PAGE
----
A few small transporters can get together, hire a space, and operate a ‘co-operative depot’, where parking and a few other services are available, by a third party. Preventive measures will include a clean parking space from where the trucks or tempos will start for the goods-carry, where, practices like sanitising, hygiene, masked and gloved personnel, security checks of incoming and outgoing goods will be done, monitored, tracked for on-ground, flawless implementation, and on-line, real-time corrective and preventive actions to ensure zero non- compliance. These ‘truck stops’ should also provide for rest rooms for the truck staff, and some space for resting. Those who have seen BEST bus depots in Mumbai or railway facilities for engine drivers and guards at railway stations, can get an idea of what is being suggested. All these actions clearly indicate the need for a set of rules, processes and guidelines for doing day-to-day business, which will become the new, differentiation norms. The better a transport company is able to do this, the better is its chance to become a preferred supplier.
On-the-move CF services
Second, ‘on-the-move CF services’, which include the detective and the transitive measures, such as GPS monitored drive, pre-selected halting stations, time bound arrival and departure schedules and adherence, hygiene for the driver and the helper. ‘Detective’ refers to the tracking, monitoring, logging, verifying and audit part of the CF activities, whereas, transitive refers to the tasks performed during the transport. During the loading and unloading of goods, they must be checked for their CF status. Security clearance from the loading crew, of the customer, should be obtained. Both, the transport agency, and the customer, must contract to define and follow CF guidelines, at the customer premises. Once the truck is loaded and, on the road, the guidelines as per the ‘on-the-move CF services’ should be followed. These should include no unauthorised stops, filling up of fuel only from contracted and CF compliant parties, sticking to the pre-determined routes, CF food on the way, and generally hygienic maintenance of the truck driver’s cabin.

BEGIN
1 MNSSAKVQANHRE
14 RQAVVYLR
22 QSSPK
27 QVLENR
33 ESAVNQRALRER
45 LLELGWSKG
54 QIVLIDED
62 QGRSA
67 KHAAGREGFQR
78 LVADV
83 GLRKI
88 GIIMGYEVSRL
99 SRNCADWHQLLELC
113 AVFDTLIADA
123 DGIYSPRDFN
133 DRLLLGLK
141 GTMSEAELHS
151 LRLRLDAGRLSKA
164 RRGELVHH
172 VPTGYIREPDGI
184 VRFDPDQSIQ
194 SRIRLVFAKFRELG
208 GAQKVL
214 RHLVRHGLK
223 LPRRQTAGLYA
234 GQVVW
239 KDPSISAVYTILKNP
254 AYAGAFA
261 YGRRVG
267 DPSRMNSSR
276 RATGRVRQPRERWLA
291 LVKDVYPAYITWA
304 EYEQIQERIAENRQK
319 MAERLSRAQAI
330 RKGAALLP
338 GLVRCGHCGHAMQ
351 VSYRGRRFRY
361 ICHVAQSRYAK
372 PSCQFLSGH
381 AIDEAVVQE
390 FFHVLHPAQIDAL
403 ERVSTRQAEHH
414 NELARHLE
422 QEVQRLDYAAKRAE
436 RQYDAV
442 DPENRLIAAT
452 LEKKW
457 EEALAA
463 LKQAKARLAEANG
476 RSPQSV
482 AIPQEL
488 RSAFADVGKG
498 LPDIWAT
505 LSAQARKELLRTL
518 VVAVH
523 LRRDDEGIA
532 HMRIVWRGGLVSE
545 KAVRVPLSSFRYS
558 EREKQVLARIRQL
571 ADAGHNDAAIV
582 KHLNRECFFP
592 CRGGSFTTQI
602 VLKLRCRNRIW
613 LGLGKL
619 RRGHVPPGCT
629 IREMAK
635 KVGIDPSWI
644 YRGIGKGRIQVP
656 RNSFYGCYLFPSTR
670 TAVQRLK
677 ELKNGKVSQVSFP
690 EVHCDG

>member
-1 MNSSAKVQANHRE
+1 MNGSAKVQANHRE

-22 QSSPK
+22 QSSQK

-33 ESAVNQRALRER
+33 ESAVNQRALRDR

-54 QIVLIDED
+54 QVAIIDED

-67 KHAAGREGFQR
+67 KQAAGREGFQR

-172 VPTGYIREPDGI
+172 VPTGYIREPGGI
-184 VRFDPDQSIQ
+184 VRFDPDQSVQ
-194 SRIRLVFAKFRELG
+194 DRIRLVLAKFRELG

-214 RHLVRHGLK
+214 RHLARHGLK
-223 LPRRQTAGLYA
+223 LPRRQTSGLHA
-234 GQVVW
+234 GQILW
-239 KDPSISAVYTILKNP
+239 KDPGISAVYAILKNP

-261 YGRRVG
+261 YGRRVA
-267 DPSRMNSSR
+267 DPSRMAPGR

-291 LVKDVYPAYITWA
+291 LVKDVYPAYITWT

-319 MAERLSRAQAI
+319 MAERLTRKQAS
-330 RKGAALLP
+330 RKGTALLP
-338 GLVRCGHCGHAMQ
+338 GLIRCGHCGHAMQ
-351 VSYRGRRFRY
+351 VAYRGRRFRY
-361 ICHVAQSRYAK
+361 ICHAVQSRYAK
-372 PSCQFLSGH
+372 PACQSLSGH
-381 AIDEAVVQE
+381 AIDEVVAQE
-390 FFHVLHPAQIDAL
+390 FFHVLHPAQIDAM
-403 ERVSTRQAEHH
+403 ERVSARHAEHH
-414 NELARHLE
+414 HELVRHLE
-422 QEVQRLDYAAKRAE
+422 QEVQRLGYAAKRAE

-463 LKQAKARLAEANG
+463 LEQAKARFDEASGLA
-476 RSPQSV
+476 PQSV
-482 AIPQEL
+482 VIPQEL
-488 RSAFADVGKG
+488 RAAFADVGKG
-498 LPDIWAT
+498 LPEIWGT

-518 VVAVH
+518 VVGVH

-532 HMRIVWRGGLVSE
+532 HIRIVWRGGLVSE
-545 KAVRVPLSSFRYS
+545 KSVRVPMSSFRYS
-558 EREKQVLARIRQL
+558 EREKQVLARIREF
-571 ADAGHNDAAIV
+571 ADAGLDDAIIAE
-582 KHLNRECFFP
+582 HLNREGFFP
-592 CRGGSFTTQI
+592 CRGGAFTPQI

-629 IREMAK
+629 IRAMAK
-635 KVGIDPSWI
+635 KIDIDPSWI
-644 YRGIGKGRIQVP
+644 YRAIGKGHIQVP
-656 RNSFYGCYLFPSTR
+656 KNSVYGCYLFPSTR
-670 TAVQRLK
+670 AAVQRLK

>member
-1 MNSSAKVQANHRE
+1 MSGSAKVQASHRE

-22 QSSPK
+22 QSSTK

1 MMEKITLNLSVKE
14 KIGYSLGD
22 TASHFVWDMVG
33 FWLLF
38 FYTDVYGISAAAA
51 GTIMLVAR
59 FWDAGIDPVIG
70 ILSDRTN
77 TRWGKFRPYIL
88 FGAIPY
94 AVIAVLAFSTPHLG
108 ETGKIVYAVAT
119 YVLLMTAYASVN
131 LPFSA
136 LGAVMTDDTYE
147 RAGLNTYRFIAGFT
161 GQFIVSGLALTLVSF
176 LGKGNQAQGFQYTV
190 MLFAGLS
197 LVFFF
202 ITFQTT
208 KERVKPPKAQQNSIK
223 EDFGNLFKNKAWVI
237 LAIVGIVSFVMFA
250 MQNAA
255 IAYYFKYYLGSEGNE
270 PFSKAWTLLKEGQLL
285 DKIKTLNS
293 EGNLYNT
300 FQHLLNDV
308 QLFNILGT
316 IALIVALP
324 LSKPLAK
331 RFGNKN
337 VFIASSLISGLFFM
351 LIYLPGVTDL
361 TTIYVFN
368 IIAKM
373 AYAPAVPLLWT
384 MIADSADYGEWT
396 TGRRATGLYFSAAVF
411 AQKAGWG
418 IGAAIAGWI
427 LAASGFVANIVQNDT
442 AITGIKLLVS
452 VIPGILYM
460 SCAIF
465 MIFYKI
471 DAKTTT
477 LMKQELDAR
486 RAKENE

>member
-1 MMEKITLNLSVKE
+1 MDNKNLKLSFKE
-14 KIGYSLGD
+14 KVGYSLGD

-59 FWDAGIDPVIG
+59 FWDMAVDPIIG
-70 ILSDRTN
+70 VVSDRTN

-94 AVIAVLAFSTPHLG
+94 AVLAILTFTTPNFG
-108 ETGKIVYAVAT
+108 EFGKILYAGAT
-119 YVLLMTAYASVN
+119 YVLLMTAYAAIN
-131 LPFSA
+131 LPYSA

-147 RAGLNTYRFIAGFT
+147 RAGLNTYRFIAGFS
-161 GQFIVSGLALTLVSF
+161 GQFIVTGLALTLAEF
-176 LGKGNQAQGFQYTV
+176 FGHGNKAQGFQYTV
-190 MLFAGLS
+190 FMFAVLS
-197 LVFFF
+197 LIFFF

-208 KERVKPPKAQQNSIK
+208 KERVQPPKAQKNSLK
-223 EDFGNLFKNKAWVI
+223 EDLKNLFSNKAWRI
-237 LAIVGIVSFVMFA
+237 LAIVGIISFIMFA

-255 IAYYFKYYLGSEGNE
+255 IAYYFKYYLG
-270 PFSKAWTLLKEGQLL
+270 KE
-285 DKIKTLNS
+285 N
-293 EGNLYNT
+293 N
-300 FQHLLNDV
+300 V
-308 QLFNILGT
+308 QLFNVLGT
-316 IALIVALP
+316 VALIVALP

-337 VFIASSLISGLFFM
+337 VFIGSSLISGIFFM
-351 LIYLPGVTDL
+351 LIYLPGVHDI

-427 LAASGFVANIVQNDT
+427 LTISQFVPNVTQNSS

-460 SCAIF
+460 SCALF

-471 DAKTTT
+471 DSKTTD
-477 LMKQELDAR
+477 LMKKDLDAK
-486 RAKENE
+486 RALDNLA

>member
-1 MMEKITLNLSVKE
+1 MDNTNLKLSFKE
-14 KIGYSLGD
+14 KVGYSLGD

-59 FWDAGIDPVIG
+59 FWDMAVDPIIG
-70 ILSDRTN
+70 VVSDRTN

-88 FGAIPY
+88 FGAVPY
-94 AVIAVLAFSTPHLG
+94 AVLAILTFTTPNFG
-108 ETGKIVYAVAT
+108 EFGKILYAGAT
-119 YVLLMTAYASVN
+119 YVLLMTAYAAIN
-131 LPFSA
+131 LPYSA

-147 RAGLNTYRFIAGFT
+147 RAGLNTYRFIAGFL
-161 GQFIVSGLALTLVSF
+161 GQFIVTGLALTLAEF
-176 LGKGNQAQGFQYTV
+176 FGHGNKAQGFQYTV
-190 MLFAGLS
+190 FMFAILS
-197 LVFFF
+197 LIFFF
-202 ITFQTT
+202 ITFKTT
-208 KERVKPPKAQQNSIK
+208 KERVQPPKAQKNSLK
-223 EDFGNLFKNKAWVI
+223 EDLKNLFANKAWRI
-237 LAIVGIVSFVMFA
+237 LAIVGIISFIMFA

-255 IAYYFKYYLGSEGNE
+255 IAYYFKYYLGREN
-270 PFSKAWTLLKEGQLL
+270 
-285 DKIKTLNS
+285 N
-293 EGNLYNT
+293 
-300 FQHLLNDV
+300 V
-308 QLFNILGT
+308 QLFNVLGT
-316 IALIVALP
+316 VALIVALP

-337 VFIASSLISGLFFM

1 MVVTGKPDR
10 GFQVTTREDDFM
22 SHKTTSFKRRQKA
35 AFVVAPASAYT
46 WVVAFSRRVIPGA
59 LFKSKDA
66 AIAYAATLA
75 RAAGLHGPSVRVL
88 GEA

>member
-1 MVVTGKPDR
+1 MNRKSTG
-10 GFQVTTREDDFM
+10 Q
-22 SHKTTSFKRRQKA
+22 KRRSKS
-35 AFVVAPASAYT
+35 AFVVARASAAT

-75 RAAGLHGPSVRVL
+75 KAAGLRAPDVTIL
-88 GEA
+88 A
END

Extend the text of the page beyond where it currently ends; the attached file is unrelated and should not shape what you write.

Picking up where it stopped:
An important consideration is the CF packaging of the goods to be carried. Goods to be transported must be well covered in non-plastic media and must be packed in environment friendly containers. The loaders and unloaders must be certified for their CF status by the respective client companies. Instruments for temperature measurement, oxygen levels, masks and gloves as well as sanitisers should be available at the client end. Information about the overall COVID situation near the client premises (whether green, yellow, orange or red zones) should be known. This will help in minimising the risks of COVID catching.
What happens when the transport is multimodal?
It would be ideal if one transporter uses one medium to carry goods. However, such an ideal world is not possible in reality. So, the next best thing is to identify those transporters who are in the CF mindset, and collaborate with them through MOUs. Contractual understanding must be reached with other modes of transport, and this will, over time, lead to a consortium like approach to transport. Those consortia which are perceived to be the best in terms of a CF delivery, will be preferred. This will take some time and efforts, but those who succeed, will reap the low hanging fruits. There is no doubt that this will be the way for the long term, and I would suggest that transport companies start working on the new concepts explained above – CF services, transport consortia. Those transport companies who are already in the 3PL and 4 PL operating mode, will find this transition easier.
What is the future of the transportation industry after COVID?
For those who are willing to see the opportunities, and build for the future, there is a great future waiting. For those who want to continue with the status quo, the weather is gloomy. In addition to the two concepts which have been highlighted, there are the other new concepts of online, offline and combined logistics, which, when incorporated into the business model, will create the transport giants in India.